Obviously, in any miniatures game the spotlight is always on the little plastic dudes, and All Out War is no exception (Mantic even packaged the game with a window on the front of the box to show off a selection of the best the game has to offer). There are 18 miniatures in total, and every one is unique. This is a refreshing touch for a zombie game, where you're normally facing hordes of identikit coffin dodgers; but I can't help feeling the expense in sculpting and tooling all those different zombies might have been put to better use elsewhere. I mean, do you really need 12 different zombie sculpts? Zombies all still zombies, even if they're in different hats, and they all still look a bit similar. Besides, while the zombies are important, they're not really the main attraction. Everybody's more interested in the real walking dead: The humans. And here... Well... I have to say the starter set fails to live up to its potential.

It wasn't so very long ago Fantasy Flight Games released an expansion for Star Wars: Imperial Assault that featured Boba Fett on the front cover. Boba Fett was indeed a character in the expansion, but there was only a token to represent him in-game. You had to buy the pretty miniature separately. Mantic Games has gone one better than that. It's put a load of characters on the front of the box that aren't inside the box at all. In fact, of the eight heroes prominently displayed on the cover, only two are included (Rick and Coral). Of course, Michonne is on the cover (or, Sir Not-Appearing-in-this-Game, as I like to call her), and I'm pretty sure that at the time the game launched, she wasn't even available in expansions.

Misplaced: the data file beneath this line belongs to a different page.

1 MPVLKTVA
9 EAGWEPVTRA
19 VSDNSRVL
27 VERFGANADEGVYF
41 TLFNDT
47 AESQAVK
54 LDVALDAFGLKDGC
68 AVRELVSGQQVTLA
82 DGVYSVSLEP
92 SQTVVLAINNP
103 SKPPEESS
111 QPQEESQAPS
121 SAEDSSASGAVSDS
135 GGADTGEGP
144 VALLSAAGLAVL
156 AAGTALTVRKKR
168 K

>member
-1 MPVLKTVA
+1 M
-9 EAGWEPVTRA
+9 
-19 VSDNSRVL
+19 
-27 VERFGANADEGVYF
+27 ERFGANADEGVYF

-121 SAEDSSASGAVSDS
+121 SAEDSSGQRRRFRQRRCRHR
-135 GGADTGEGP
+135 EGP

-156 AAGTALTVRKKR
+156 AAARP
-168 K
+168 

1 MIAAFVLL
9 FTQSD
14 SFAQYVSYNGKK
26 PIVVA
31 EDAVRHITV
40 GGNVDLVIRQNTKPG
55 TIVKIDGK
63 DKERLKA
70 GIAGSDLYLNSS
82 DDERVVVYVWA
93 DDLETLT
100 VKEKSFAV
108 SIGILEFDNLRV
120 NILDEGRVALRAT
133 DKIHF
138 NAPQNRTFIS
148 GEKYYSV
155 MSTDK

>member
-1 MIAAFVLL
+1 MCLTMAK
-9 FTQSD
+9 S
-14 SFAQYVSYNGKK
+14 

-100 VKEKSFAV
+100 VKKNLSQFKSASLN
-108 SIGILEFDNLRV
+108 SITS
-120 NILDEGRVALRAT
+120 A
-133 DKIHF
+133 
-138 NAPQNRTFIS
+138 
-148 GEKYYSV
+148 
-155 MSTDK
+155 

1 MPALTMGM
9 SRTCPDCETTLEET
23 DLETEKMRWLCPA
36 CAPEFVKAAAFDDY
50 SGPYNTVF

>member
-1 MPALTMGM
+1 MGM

But if you don't get Glenn, and you don't get Andrea, and you don't get Michonne, and you don't get Dale, and you don't get Lori... Who do you get?

Well, turns out Rick and Coral are man and boy enough to take on all-comers, because they're the only heroes you do get. The remaining four characters are villains for the opposing team, called the Scavengers. This being All Out War, Negan is obviously... Not present. But it's okay, because you get to create a warband from some of the best of the bad in the books: Derek, Patrick, Liam, and Sandra.

A selection of character cards from The Walking Dead: All Out War miniatures game

You may need to fish out Walking Dead: Volume One and take a close look to find these characters. Calling them bit players is an insult to bits.

Okay, the characters aren't from the A-list. That's not the end of the world (not like a zombie apocalypse is the end of the world). At least, it wouldn't be the end of the world if you had the tools to use those characters to make some interesting survivor groups. But the starter set is woefully lacking in gang-building options.

Building your survivor group works on the tried and tested method of using points. You simply decide what points level your game is going to be, and then select characters and starting equipment until you reach that point level, with around 100 points being the smallest points value that still gives you a halfway decent gaming experience (and incidentally, the maximum points level you can realistically make using a single starter set with no expansions).